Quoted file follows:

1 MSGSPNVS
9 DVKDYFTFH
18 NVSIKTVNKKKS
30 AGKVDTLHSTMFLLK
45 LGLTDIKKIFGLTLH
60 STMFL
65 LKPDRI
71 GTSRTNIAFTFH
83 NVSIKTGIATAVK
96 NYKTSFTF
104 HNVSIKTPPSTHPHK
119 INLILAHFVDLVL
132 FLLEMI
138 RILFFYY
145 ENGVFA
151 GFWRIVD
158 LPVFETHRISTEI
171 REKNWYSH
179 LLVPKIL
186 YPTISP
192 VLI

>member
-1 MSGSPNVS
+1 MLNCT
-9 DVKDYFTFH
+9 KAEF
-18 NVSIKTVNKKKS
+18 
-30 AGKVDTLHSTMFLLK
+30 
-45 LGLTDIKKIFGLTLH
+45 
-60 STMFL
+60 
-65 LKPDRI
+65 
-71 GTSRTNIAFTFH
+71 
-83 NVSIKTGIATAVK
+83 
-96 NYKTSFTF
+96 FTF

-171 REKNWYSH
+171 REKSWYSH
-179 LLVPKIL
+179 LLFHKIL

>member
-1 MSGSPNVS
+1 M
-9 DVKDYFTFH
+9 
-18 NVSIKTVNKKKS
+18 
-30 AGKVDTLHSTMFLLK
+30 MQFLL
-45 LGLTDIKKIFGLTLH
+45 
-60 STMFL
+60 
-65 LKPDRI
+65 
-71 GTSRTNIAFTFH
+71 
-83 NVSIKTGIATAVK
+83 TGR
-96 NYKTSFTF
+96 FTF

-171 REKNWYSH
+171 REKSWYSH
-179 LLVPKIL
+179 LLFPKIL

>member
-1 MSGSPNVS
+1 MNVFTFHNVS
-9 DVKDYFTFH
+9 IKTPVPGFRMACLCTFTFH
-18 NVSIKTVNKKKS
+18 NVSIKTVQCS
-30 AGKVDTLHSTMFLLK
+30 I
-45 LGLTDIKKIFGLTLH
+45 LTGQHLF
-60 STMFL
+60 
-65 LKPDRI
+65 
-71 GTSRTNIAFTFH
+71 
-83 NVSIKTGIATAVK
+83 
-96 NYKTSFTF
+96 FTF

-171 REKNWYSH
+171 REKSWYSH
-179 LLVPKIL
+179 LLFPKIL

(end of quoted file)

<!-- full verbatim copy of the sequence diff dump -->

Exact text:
1 MSGSPNVS
9 DVKDYFTFH
18 NVSIKTVNKKKS
30 AGKVDTLHSTMFLLK
45 LGLTDIKKIFGLTLH
60 STMFL
65 LKPDRI
71 GTSRTNIAFTFH
83 NVSIKTGIATAVK
96 NYKTSFTF
104 HNVSIKTPPSTHPHK
119 INLILAHFVDLVL
132 FLLEMI
138 RILFFYY
145 ENGVFA
151 GFWRIVD
158 LPVFETHRISTEI
171 REKNWYSH
179 LLVPKIL
186 YPTISP
192 VLI

>member
-1 MSGSPNVS
+1 MLNCT
-9 DVKDYFTFH
+9 KAEF
-18 NVSIKTVNKKKS
+18 
-30 AGKVDTLHSTMFLLK
+30 
-45 LGLTDIKKIFGLTLH
+45 
-60 STMFL
+60 
-65 LKPDRI
+65 
-71 GTSRTNIAFTFH
+71 
-83 NVSIKTGIATAVK
+83 
-96 NYKTSFTF
+96 FTF

-171 REKNWYSH
+171 REKSWYSH
-179 LLVPKIL
+179 LLFHKIL

>member
-1 MSGSPNVS
+1 M
-9 DVKDYFTFH
+9 
-18 NVSIKTVNKKKS
+18 
-30 AGKVDTLHSTMFLLK
+30 MQFLL
-45 LGLTDIKKIFGLTLH
+45 
-60 STMFL
+60 
-65 LKPDRI
+65 
-71 GTSRTNIAFTFH
+71 
-83 NVSIKTGIATAVK
+83 TGR
-96 NYKTSFTF
+96 FTF

-171 REKNWYSH
+171 REKSWYSH
-179 LLVPKIL
+179 LLFPKIL

>member
-1 MSGSPNVS
+1 MNVFTFHNVS
-9 DVKDYFTFH
+9 IKTPVPGFRMACLCTFTFH
-18 NVSIKTVNKKKS
+18 NVSIKTVQCS
-30 AGKVDTLHSTMFLLK
+30 I
-45 LGLTDIKKIFGLTLH
+45 LTGQHLF
-60 STMFL
+60 
-65 LKPDRI
+65 
-71 GTSRTNIAFTFH
+71 
-83 NVSIKTGIATAVK
+83 
-96 NYKTSFTF
+96 FTF

-171 REKNWYSH
+171 REKSWYSH
-179 LLVPKIL
+179 LLFPKIL